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Now, here is a curious thing. Some motoring journalists have made the point that this car needs very little maintenance and the oil-fingered brigade are going to be most disappointed. Indeed, one gentleman on television made a great play about having difficulty in finding the engine. Another report I read said that M.G.s were all about nostalgia, which may Concise Oxford Dictionary says is "home-sickness as a disease". It was difficult to work out what he thinks of us. But when a senior and well-known Club member remarked that I, a grubby-fingered J2 owner, could not really like the concept of a maintenance-free car and was surprised at my support for it, I felt that it was a suitable topic for Safety Fast.
The point to consider here is the enormous reduction in routine maintenance requirements which have been achieved over the years. The service interval on my J2 is 500 miles. It is probably typical of the time, greatly extended over the typical pre-1914 car where, if a contemporary motorists' handbook is to be believed, a full overhaul was needed after each day's run. Today's recommended service interval is often 12,000 miles. And there is much less to do. This change has been bought about by improvements in oils and greases which do not lose their properties or form sludge under conditions of high temperature or pressure. The oils today are significantly better than even those of the sixties and seventies'. Hand-in hand and helping the trend has been the changes in working surfaces of suspensions from bronze to rubber and plastic, improved oilfilters and better oil seals and gaskets to keep lubricants where they should be and to keep dirt from working surfaces. But this does not mean that MGF owners can sit back and ignore the well-being of their cars between drives.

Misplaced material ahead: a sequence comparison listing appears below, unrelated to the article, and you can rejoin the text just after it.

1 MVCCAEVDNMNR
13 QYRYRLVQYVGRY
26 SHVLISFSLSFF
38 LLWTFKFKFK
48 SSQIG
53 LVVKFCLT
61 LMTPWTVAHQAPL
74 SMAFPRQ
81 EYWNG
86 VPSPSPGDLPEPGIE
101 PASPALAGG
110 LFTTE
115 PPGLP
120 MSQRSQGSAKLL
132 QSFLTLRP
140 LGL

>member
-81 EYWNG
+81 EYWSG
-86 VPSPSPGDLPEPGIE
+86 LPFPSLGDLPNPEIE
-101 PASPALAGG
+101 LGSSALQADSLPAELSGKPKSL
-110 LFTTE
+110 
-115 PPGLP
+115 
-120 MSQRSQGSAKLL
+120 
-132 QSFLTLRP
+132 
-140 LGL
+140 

It is probable that the handbook will exhort them to check fluid levels and tyre pressures weekly. Easy. During the first two years it is likely that only the washer bottle will need to be topped up anyway. But wait a minute, we are keen are we not? If we are to use the maximum cornering power of the car, should we not be extra cautious and check the tyres for nails or splits in the sidewalls? That will take longer on the MGF than on the J2 where all eight tyre walls can be seen without taking the wheel off or jacking up the car. Likewise cleaning the J2 is a pretty simple business. The mudguards do not catch up on all the visible surfaces. In contrast, the MGF has a lot of hidden surfaces under all-enveloping body work. Getting all the mud and salt off and being sure of it will be a longer and more difficult job. Then, if you are contemplating modest competition or a long journey around Europe, a thorough check to make sure that nothing is about to shake loose will take as long on an MGF as on any older car. You may have some things to tighten up on the older car but . . . All in all I begin to think that there will be plenty of opportunity forMGF people to play with their cars and have a general fettle. It is not a car to be bought, run and thrown away although it will be much more forgiving than an older model if only the bare minimum of maintenance is done.
The M.G. Car Club North Western Centre is pleased to announce that the 1995 Cockshoot Cup has been won by John Hewitt. John raced hard to retain the trophy he won in 1994. The Manchester based racer began the season in his faithful modified MGB, but swapped to a modified Midget to the end of the season.